Wedgwood is perhaps MOST famous for its Jasperware. "Jasperware" refers to the "body" or type of clay used to make the item; other "clay bodies" include basalts, bone china, and earthenware (or "Queensware"). The original intent was to make ceramic articles that looked like cameos cut from layered stone, where the image in relief is one color, set against a background of a different color. This type of cameo relief is achieved by tediously carving away the top layer of stone to expose the lower layer of stone (of a different color), leaving just the desired design in relief. Wedgwood sought to achieve a similar effect by molding the relief design in one color of clay, and applying the design to the surface of an object made from a different color clay. The most common color combination is a white relief design applied to a medium blue ("Wedgwood Blue") object.
In most cases, the applied deign is done in a lighter color and the underlying object is a darker color, but darker reliefs can be applied to lighter colored objects. This is referred to as "reverse color" jasperware.
Most of the relief designs imitate classical Greek and Roman styles and themes, reflecting the popular enthusiasm for such designs at the time that Josiah Wedgwood developed his jasperware clays and techniques (late 18th century). In addition to colors, most items can be identified as having one of a limited number of shapes (you will see the same shapes in different colors below), and can further be identified by the subect matter of the relief decoloration. The "reverse color" item above is a "Posy Pot" (shape) with decorations representing the "Four Seasons", with Spring (cherub with bird & bird's nest) most prominent, and Winter (cherub huddled over fire) just visible on the left. Summer (cherub with flower garland) is to the right, and Fall (creub with harvest sickle) is on the back, so all Fours Seasons progress continuously aroud the vase.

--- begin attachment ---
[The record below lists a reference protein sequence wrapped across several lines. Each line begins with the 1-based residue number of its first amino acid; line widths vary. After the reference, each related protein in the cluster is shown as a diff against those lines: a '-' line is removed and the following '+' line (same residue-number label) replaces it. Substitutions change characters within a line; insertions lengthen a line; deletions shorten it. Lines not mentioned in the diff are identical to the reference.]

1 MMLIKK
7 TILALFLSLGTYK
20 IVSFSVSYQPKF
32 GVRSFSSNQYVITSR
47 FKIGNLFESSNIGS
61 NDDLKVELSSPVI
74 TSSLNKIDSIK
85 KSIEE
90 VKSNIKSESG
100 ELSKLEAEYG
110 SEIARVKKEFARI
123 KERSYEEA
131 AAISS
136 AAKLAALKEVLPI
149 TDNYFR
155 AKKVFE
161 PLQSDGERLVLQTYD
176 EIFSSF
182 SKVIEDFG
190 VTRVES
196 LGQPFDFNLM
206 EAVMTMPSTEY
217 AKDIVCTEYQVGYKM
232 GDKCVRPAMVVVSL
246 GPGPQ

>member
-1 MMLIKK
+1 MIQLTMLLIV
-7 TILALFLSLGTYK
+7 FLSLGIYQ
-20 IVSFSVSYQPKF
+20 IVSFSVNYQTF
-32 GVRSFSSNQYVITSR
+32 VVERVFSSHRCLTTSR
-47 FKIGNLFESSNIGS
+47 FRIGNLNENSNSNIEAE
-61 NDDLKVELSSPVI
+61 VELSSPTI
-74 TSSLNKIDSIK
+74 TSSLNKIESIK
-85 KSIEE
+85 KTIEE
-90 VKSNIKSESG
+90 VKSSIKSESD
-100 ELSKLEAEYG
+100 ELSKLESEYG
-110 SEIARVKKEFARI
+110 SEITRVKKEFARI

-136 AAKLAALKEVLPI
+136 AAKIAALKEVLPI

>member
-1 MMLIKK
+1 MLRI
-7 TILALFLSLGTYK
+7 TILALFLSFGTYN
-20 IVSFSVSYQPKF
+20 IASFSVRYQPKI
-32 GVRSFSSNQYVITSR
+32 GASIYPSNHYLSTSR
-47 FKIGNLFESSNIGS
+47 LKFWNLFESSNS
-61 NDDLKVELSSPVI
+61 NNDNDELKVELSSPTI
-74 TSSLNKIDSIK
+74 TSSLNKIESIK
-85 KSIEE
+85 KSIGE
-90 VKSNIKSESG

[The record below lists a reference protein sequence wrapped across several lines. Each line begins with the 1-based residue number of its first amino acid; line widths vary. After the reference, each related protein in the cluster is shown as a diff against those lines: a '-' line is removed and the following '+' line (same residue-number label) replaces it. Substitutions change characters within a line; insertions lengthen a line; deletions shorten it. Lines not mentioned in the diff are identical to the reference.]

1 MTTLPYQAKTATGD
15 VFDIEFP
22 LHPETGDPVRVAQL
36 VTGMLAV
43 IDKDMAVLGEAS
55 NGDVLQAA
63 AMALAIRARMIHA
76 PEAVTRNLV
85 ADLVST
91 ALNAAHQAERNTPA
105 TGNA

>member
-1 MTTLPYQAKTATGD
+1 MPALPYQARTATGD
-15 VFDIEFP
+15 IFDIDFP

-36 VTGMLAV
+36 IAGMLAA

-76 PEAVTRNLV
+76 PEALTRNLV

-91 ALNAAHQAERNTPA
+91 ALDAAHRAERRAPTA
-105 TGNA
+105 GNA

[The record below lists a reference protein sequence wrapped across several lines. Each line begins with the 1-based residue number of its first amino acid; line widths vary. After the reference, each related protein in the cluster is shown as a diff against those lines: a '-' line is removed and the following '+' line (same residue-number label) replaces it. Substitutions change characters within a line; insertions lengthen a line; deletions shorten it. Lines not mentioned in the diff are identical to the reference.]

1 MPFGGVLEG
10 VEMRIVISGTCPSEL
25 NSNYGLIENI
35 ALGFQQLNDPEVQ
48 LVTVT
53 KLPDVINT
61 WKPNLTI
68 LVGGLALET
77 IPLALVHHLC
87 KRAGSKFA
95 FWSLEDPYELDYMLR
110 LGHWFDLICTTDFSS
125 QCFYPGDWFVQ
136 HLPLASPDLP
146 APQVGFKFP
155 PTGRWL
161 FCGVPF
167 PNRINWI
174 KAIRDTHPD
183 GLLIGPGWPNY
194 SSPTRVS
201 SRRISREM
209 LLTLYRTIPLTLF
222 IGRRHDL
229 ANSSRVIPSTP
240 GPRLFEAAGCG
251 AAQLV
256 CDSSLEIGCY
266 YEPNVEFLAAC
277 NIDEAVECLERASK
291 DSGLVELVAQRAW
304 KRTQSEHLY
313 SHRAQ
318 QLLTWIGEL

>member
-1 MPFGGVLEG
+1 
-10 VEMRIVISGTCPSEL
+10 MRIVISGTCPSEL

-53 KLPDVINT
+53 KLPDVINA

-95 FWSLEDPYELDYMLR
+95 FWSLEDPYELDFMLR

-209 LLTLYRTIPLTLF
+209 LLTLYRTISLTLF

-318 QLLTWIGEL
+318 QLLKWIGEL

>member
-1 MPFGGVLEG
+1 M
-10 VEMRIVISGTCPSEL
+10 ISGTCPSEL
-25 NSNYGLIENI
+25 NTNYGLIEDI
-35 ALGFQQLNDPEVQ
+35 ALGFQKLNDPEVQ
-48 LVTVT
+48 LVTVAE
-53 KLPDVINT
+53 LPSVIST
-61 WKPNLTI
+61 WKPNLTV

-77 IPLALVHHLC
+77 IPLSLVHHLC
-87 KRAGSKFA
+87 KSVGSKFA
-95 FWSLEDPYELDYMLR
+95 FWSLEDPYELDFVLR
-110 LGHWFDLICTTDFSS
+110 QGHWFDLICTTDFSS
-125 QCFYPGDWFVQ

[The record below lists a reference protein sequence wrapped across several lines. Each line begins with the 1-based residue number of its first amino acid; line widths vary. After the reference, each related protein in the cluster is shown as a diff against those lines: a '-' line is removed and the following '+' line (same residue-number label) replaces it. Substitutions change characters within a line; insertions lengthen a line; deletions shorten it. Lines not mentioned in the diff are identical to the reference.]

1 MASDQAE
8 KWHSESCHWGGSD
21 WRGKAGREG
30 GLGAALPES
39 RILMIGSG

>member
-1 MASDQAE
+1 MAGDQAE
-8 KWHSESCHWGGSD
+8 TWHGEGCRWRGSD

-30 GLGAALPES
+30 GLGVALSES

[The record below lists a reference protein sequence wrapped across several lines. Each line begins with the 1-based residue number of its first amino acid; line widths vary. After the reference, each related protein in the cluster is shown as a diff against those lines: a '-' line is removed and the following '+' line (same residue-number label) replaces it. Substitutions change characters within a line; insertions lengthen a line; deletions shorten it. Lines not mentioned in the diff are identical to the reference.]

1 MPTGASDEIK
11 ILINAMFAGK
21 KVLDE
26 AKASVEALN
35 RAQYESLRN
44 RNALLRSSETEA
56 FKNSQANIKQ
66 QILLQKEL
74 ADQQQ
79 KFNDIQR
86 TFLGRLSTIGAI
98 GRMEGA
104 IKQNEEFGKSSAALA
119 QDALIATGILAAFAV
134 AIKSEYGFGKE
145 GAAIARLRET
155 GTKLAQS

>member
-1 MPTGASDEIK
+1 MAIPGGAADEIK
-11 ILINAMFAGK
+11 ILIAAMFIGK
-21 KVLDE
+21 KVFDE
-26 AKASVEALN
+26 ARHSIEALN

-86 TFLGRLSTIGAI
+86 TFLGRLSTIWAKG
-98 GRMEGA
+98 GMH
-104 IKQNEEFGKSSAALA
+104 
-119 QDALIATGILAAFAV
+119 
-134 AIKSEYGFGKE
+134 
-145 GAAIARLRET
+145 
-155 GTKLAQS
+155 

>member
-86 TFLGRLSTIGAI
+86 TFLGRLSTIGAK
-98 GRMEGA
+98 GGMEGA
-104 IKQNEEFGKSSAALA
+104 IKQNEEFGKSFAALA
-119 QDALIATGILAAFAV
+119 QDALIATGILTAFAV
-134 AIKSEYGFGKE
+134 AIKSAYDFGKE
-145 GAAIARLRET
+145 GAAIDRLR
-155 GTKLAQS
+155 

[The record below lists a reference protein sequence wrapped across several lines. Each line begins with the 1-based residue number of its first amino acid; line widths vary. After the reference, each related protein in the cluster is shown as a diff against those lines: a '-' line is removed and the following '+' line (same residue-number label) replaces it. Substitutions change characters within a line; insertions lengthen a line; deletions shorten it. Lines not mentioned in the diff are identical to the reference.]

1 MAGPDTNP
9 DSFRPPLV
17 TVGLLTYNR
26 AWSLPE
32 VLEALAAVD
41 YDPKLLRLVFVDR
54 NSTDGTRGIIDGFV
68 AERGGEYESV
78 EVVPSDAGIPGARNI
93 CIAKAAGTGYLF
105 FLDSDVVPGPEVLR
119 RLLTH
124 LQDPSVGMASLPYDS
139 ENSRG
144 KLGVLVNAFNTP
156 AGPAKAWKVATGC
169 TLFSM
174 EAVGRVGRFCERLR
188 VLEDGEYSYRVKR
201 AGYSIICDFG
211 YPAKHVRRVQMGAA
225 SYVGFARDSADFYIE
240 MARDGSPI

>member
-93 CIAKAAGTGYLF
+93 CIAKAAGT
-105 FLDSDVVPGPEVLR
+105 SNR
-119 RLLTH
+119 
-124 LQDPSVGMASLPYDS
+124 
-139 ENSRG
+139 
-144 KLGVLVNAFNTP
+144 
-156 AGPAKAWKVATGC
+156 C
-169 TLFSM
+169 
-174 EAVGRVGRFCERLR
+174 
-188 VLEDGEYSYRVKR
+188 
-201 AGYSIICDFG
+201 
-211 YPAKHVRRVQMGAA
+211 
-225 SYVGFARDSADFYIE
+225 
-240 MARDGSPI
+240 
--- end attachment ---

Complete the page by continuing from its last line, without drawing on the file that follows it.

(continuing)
In most cases, only two colors are used. But sometimes, the relief decoration is done in TWO different colors in ADDITION to the color of the underlaying object. This is referred to as "three color" or "tri-color" jasperware. Even rarer are pieces done in four or five colors. As far as I know, five is the maximum number of colors that Wedgwood has used in making a single jasperware item.
All items are in excellent condition.
any photo to see a larger
|Three Color Tray 4.4" $35||Texas 1836-1986 $15||Collectors' Society $20|
|Black & White Box $100||Black Vase 4.8" $75||Black & White Tray $25|
|WWCS 5" Bowl $250||Black & White Tray $25||Cherub Cameo 3" $100|
|Blue & White 8" Bowl $85||Candlestick 4.75" $100||Josiah Wedgwood $45|
|Reverse Color Vase 5" $65||Candlestick 4.75" $125||Reverse Color 5.25" $50|
|Reverse Color Box 3" $65||Posy Pot 3.75" $55||Pink Posy Pot 3.75" $65|
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